Christian Democrats lick their wounds
In an interview with De Telegraaf, a “delighted but modest Mark Rutte” says “it’s important not to come across as too triumphant” though it has to be said, he still looks pretty damn smug in the accompanying photo. Not so the Christian Democrats who De Telegraaf describes as “licking their wounds” after the drubbing they took at the polls. In the party meeting that followed the disastrous result, the paper notes that “the temperature dropped to freezing point” as “disappointed and sometimes bitter MPs and staff reflected on the punishment doled out to them by the electorate.”

Such a result may be particularly difficult for the Christian Democrats to swallow. De Volkskrant explains: “Power is in the party’s genes. They have been in government almost uninterrupted for almost a century.” In AD a party spokesman suggests that this could well have been their undoing: “The party was more interested in holding on to power than in asking ‘what is our purpose in life?’”.

The paper’s editorial reckons that by rushing to choose unpopular PM Jan Peter Balkenende as the man to lead them into the elections, the Christian Democrats “couldn’t even acknowledge the concerns of their own supporters, never mind those of society as a whole”.

De Telegraaf presents the ultimate illustration of how ruthless politics can be. It seems Madame Tussauds has already removed Mr Balkenende’s waxwork from office. Unceremoniously “lifted up by his head and his behind”, he has now been deposited outside the attraction’s mock-up of the PM’s study, along with the contents of his desk drawer in a cardboard box.

Dutch World Cup players give something back
The Football World Cup is almost upon us and today’s papers show the Dutch team in leisure mode, enjoying an afternoon off in Johannesburg and playing golf with Dutch football legend Johan Cruijff. But as Trouw reports, their free time also took them to the district of Hillbrow, “one of the places the Dutch embassy website advises football supporters not to venture into during the upcoming World Cup in South Africa”. The scene of 88 murders, 500 rapes and 2500 violent robberies last year alone, you can see their point.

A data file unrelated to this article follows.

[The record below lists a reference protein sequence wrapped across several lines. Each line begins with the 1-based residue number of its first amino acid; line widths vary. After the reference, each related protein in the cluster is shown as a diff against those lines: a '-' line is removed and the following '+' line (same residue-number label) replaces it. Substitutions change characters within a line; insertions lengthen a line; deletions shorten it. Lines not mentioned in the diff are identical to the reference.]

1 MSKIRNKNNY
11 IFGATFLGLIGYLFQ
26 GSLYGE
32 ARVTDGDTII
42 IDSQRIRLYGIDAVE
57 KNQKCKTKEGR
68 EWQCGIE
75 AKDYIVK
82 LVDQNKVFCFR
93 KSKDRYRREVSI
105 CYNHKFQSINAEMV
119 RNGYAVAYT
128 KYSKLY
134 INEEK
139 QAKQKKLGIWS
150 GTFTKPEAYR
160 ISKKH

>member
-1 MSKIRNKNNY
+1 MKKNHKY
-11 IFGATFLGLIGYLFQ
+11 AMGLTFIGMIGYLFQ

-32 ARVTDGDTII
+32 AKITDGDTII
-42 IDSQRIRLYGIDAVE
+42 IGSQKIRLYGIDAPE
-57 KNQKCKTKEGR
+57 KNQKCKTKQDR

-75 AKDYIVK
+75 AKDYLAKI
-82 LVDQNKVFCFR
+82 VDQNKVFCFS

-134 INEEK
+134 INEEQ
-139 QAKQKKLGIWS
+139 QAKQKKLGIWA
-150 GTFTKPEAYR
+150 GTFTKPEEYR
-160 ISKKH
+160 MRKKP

The Dutch footballers turned up to open a playing field set up by the Johan Cruijff Foundation and financed by a 100,000 euro donation from the players themselves. “We really feel at home here,” captain Giovanni van Bronckhorst tells the paper “and this is our way of giving something back to the people”.

De Telegraaf ominously describes the players’ pre-tournament outings as “the calm before the storm”. But AD comes up with some encouraging news about one of the Dutch squad’s World Cup opponents. “Japan has lost the plot!” it exclaims, reporting that the team has already suffered four defeats in its World Cup build-up and couldn’t do better than a goalless draw in yesterday’s friendly match against Zimbabwe, who rank a lowly 110 in FIFA’s international rankings.

Dutch getting fatter not taller
AD presents the worrying news that the Dutch are no longer getting taller but they are getting fatter. Under the headline “Our kids are only growing sideways” the paper looks at the latest in a series of growth studies held once every 15 years by research institute TNO. The fact that the Dutch are not getting any taller on average puts an end to a trend that began in 1850. Since then, men have gained 16 cm in height and women 14 cm.

But now it seems the only gains are in girth. The head of the study, Professor Stef van Buuren, describes the latest figures on overweight children as “alarming”: over 13 percent of boys and just under 15 percent of girls are now classed as too fat. “It looks like our rising prosperity is turning against us,” he sighs.